The National Security Minister’s recent unrestrained language and conduct towards judges and unjustified criticisms of their judicial functions constitute an impermissible trespass into judicial territory.
I remind him, only fools rush in where angels fear to tread.
The minister’s first expedition saw him openly question the exercise of a judge’s discretion to visit a prison facility. Arguably, every judicial officer should undertake such a visit because most of them may be called upon to either imprison persons or award compensation for wrongful imprisonment.
The court’s order to do so was made with the full participation of the Attorney General’s office, which has constitutional responsibility for all State organs. If there was a legitimate concern, then the law prescribes a process of appeal by which the Attorney General could have challenged the order.
The judge, commendably, by way of public statement, fiercely defended his independence and the provenance of his unchallenged order.
Disturbingly, however, the administrative arm of the Judiciary, in an act that would have made Pavlov’s dog blush, published a statement which, in my view, was designed to temper and undermine the judge’s stout defence of his order and discretion. It seems that bells were rung when the minister was chastised, and intellectual salivation came forth to mount an unrealistic defence of the minister’s conduct.
Even the infamous short memory of Trinbagonians had not yet forgotten the minister’s conduct when his second incursion into judicial affairs occurred with his now infamous criminals-have-friends-in-the-Judiciary statement.
On this occasion, the Judiciary issued a statement which reminded me of something my old QRC cricket coach, Mr Rex Duherst, used to tell me: “You don’t pet bad bowling, you punish it.” The minister’s delivery was bad, wayward and ill-directed. It deserved a Phil Simmons crashing square cut; instead, we got what could best be described as a tepid response.
What is required in a functioning democracy is mutual respect between the Executive and the Judiciary. Nolan LJ expressed it best in the famous constitutional case of M v Home Office: “…the courts will respect all acts of the executive within its lawful province, and… the executive will respect all decisions of the courts as to what its lawful province is”.
Public hostility and subversive conduct towards judges must never be tolerated. Our judges exist to guard our fundamental rights. They provide an invaluable public service by settling disputes civilly, thereby preventing the disintegration of civility (where the resolution of dispute becomes a violent contest of crude force).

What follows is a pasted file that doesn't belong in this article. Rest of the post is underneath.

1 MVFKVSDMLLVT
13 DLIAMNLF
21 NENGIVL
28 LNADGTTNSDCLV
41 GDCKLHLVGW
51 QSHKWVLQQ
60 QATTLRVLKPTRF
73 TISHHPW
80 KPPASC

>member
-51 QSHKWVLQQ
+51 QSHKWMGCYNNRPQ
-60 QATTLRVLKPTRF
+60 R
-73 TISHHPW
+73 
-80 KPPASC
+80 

These actions of the minister served no useful purpose. They were retaliatory in nature, unprofessional, and require an immediate course correction. And that beckons an even more pertinent question: who or how is it to be corrected?
It is unlikely that the Honourable Prime Minister will act; he has not seen it fit to replace the minister, who has been ineffective in curbing crime. The Judiciary can do no more than it has done, and the electorate will have to endure another two years before it has its say.
It seems we are fast becoming a country of ordinary people. I do not mean ordinary in the sense that we have failed to achieve excellence; it is a more dangerous type of “ordinary”, where we are consumed with our insular interests and are afraid to challenge what is wrong or stand up for what is right.
It is the condition that Christopher Browning wrote about in his book, Ordinary Men, which describes the psychosis of collective indifference towards the atrocities in Nazi Germany.
I remain a firm believer in the power of people to effect change. There is much that divides our population, but the defence of our judges is a common cause which should catalyse a robust rebuke of the minister’s actions.
It would be remiss of me not to mention the recent appointment of silk and congratulate all the new appointees. The status of senior counsel can be used for many things; you may increase your fees, you may sit in the front row of court, you will be heard before others. Enjoy the trappings.
May I respectfully remind you that the true purpose of that station is to provide leadership to our profession; a profession that has a wider obligation to society to defend the rule of law, educate the population of its rights, and speak against oppression.
Let us see how you fare.
—Author Kiel Taklalsingh is an attorney-at-law.
Published in the Trinidad Express, Sunday May 14, 2023